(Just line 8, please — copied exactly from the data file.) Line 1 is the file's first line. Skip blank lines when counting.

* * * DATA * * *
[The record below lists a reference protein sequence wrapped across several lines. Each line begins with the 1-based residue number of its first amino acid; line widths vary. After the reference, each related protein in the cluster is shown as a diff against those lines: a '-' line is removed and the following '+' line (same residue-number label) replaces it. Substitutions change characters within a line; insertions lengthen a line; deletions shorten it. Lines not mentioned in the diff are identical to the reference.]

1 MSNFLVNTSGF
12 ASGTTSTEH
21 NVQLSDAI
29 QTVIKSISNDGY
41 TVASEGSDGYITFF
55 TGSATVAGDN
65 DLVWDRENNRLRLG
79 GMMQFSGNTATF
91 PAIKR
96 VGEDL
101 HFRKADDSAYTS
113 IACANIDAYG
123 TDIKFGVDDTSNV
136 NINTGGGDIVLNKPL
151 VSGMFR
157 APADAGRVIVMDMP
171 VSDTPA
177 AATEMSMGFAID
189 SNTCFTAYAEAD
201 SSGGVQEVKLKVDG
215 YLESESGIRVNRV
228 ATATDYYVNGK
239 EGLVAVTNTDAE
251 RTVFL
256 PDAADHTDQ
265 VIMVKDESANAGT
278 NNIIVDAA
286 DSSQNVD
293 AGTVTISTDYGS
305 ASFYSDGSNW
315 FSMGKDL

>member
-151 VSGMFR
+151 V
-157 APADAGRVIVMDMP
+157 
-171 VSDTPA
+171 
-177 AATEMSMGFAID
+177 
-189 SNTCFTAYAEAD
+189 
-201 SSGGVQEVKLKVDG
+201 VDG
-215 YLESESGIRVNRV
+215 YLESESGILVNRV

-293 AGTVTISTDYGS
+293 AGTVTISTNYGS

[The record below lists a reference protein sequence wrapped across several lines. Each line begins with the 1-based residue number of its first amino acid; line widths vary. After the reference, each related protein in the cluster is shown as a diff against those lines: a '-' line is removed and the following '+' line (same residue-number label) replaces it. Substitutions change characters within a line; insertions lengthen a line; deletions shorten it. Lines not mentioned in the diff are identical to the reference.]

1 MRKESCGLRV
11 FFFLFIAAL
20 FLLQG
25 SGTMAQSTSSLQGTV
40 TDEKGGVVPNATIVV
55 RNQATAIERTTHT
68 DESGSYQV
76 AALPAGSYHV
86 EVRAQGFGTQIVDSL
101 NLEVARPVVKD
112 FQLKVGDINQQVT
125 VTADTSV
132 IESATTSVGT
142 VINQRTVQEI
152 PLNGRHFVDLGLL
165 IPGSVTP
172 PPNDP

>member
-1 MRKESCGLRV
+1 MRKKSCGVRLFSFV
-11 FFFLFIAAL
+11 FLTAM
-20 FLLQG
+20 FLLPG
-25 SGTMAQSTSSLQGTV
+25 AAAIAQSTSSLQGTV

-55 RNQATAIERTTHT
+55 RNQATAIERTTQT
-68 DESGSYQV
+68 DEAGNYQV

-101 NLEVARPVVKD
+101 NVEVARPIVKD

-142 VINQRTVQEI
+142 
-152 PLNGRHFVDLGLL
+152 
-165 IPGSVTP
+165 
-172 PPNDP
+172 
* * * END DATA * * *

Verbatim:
65 DLVWDRENNRLRLG